# Deductive closure principle

DOI
10.4324/9780415249126-P011-1
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DOI: 10.4324/9780415249126-P011-1
Version: v1,  Published online: 1998
Retrieved July 24, 2024, from https://www.rep.routledge.com/articles/thematic/deductive-closure-principle/v-1

## 1. Closure principles

According to the ‘deductive closure principle’, if S knows that P, and S correctly deduces Q from P, then S knows that Q (call this principle ‘Closure’). The set X of propositions which one knows is not closed (in the mathematical sense) under logical implication simpliciter. This is because there are countless propositions which are logical consequences of what one knows which one does not recognize as such. Since one does not believe these logically implied propositions, one does not know them, and so they are not members of X. A similar point holds for the closure principle for known logical implication: it seems possible for one to know that P, know that P implies Q, and yet fail to deduce Q. According to Closure, those logical consequences which one deduces from what one knows are members of X. Such deduced consequences meet two of the conditions for knowledge: they are true (since they follow from known, and therefore true, propositions), and they are believed. If these deduced consequences are to be known, as Closure says, then they must satisfy whatever further necessary conditions for knowledge there might be.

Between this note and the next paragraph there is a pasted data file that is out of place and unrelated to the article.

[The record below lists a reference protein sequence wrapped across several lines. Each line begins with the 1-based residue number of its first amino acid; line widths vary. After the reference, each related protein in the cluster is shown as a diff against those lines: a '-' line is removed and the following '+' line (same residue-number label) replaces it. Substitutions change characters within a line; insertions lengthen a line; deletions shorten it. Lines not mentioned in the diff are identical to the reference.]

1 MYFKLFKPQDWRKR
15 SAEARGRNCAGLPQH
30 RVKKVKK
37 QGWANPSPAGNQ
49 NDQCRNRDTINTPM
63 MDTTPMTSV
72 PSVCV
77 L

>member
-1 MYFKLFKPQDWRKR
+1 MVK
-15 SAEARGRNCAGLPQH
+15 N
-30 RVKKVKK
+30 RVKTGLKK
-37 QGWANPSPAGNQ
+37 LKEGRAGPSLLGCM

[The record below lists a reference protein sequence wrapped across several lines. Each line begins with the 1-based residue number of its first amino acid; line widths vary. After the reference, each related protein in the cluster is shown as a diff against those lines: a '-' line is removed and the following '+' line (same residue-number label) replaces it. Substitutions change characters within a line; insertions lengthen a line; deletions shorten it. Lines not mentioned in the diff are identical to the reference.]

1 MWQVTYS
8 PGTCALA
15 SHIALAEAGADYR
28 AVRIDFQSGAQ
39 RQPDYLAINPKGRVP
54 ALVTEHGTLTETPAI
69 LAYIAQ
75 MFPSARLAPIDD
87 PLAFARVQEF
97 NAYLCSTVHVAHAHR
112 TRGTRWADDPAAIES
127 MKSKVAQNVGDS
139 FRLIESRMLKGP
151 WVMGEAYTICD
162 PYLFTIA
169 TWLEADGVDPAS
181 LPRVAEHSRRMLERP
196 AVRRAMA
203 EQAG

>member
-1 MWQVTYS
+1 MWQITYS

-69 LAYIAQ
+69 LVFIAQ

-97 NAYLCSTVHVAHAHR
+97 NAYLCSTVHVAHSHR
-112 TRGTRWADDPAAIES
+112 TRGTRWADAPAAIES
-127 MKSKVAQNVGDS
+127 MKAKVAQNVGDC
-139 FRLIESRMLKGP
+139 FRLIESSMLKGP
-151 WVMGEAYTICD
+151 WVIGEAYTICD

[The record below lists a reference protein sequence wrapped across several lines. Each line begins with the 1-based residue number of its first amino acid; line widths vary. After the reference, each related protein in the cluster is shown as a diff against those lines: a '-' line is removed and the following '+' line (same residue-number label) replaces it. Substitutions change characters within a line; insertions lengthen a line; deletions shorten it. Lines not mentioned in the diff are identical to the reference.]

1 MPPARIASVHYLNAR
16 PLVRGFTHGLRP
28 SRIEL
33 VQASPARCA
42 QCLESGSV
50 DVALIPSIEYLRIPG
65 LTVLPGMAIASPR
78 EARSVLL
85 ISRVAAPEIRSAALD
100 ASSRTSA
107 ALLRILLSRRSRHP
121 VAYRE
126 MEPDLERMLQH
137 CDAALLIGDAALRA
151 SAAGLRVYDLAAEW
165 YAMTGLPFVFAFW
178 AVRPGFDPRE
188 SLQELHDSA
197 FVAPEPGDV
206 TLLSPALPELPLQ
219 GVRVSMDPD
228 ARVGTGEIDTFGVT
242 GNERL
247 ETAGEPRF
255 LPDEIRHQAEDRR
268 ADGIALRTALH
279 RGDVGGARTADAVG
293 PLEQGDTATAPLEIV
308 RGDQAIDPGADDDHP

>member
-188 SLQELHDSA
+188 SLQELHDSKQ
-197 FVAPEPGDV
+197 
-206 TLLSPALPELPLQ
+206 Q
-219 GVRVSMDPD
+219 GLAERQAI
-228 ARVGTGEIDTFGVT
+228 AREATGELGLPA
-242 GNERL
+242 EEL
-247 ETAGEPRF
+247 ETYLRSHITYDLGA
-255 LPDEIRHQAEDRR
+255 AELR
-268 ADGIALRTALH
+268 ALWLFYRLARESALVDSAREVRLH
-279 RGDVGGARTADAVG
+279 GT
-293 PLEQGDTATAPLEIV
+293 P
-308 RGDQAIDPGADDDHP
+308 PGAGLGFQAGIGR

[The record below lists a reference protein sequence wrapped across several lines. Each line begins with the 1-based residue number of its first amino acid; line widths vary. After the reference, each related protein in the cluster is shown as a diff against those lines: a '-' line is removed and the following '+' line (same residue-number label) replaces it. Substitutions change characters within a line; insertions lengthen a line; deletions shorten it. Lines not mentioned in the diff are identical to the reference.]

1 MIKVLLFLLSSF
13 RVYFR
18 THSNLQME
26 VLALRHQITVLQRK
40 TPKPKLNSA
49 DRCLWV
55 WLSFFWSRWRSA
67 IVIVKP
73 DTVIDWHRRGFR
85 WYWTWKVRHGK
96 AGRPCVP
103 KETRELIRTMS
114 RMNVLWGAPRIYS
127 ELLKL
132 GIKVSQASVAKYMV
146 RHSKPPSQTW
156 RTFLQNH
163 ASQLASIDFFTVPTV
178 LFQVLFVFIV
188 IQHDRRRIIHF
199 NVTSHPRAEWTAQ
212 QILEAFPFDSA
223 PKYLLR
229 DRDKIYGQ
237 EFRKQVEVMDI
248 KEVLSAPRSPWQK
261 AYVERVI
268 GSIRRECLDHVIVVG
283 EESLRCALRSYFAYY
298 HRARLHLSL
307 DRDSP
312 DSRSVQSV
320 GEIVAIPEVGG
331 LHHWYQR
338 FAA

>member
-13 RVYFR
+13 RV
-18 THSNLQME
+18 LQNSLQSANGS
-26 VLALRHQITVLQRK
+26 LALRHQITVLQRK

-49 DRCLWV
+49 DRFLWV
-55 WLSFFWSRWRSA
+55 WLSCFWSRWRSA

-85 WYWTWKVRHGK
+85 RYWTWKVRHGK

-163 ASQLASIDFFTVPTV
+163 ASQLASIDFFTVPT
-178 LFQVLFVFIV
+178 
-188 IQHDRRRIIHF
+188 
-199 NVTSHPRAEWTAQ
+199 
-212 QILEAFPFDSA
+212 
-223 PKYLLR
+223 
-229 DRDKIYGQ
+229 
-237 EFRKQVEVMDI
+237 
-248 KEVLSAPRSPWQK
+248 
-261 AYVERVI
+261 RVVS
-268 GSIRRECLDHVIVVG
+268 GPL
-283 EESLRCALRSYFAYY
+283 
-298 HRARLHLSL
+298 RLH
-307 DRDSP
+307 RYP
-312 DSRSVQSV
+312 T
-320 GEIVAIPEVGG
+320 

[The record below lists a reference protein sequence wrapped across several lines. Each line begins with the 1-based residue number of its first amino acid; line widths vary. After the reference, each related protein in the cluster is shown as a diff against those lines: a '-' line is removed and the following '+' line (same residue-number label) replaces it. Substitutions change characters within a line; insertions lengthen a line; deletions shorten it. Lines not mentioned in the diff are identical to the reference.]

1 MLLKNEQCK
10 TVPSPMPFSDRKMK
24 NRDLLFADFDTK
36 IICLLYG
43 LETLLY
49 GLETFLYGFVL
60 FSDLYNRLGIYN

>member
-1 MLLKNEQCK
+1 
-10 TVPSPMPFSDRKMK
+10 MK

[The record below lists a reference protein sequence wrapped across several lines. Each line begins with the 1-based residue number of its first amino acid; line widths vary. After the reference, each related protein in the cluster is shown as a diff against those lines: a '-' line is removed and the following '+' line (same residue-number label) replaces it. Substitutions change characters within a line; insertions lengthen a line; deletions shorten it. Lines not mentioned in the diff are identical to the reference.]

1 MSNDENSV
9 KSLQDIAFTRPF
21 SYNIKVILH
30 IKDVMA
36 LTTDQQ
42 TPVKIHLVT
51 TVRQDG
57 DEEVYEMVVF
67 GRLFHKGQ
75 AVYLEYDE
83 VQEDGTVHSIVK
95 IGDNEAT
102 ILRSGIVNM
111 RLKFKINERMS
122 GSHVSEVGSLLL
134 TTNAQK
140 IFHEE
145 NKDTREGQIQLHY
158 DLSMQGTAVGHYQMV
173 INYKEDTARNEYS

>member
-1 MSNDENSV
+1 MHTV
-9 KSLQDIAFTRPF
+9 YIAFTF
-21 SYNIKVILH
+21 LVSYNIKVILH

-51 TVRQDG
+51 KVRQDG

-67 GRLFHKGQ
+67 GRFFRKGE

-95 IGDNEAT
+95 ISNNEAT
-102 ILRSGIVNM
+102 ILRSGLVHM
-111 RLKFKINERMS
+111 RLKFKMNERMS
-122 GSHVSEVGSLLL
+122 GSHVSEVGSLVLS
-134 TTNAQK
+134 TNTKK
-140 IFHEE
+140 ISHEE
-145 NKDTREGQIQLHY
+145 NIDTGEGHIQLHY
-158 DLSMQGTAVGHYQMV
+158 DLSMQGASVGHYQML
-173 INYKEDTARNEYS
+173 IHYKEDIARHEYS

Suppose that having justification for believing that P is a necessary condition for knowing that P (see Knowledge, concept of §2; Justification, epistemic). Then it is plausible to suppose that Closure will hold only if closure for justification holds: if S has justification for believing that P, and S correctly deduces Q from P, then S has justification for believing that Q. This principle is used in constructing Gettier examples in which one starts with a justified belief of a false proposition (such as that Jones has ten coins in his pocket and will win the race) and deduces a proposition (say, that someone who has ten coins in his pocket will win the race) which just happens to be true. If closure for justification holds, then one will have a justified, true belief that does not amount to knowledge (see Gettier problems).

S may have justification for believing that P without actually believing that P (for example, S may fail to realize that S’s evidence justifies a belief about the identity of the killer). Thus it is plausible to hold that justification is closed under logical implication simpliciter: if S has justification for believing propositions which logically imply Q, then S has justification for believing that Q. This principle is employed in generating the lottery paradox. One holds a ticket in a very large, fair lottery which one justifiably believes will have just one winner. Assume that the very high probability that one’s ticket will not win justifies one in believing that one’s ticket will not win. Since similar reasoning will apply to every other ticket, one has justification for believing that the first will not win, one has justification for believing that the second will not win, and so on. Given that these propositions logically imply that no ticket will win, the closure principle now under consideration implies that, paradoxically, one has justification for believing that no ticket will win (see Paradoxes, epistemic §1).

Citing this article:
Brueckner, Anthony. Closure principles. Deductive closure principle, 1998, doi:10.4324/9780415249126-P011-1. Routledge Encyclopedia of Philosophy, Taylor and Francis, https://www.rep.routledge.com/articles/thematic/deductive-closure-principle/v-1/sections/closure-principles.
Copyright © 1998-2024 Routledge.

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